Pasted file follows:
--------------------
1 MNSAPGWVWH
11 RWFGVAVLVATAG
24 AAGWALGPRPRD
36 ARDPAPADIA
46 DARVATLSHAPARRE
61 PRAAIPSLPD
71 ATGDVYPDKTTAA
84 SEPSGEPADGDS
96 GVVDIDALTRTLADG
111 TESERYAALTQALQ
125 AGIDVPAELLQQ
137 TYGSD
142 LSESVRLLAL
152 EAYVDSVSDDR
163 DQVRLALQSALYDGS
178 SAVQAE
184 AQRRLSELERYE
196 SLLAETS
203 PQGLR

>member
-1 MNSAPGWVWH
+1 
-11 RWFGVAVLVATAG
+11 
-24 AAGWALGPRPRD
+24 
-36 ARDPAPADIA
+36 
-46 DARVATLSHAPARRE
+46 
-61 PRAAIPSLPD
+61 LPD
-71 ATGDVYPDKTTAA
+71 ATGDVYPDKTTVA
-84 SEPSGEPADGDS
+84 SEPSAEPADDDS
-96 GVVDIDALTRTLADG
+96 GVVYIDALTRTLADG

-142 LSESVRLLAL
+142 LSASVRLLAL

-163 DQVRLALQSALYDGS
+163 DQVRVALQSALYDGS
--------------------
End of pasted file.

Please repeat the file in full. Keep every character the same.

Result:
1 MNSAPGWVWH
11 RWFGVAVLVATAG
24 AAGWALGPRPRD
36 ARDPAPADIA
46 DARVATLSHAPARRE
61 PRAAIPSLPD
71 ATGDVYPDKTTAA
84 SEPSGEPADGDS
96 GVVDIDALTRTLADG
111 TESERYAALTQALQ
125 AGIDVPAELLQQ
137 TYGSD
142 LSESVRLLAL
152 EAYVDSVSDDR
163 DQVRLALQSALYDGS
178 SAVQAE
184 AQRRLSELERYE
196 SLLAETS
203 PQGLR

>member
-1 MNSAPGWVWH
+1 
-11 RWFGVAVLVATAG
+11 
-24 AAGWALGPRPRD
+24 
-36 ARDPAPADIA
+36 
-46 DARVATLSHAPARRE
+46 
-61 PRAAIPSLPD
+61 LPD
-71 ATGDVYPDKTTAA
+71 ATGDVYPDKTTVA
-84 SEPSGEPADGDS
+84 SEPSAEPADDDS
-96 GVVDIDALTRTLADG
+96 GVVYIDALTRTLADG

-142 LSESVRLLAL
+142 LSASVRLLAL

-163 DQVRLALQSALYDGS
+163 DQVRVALQSALYDGS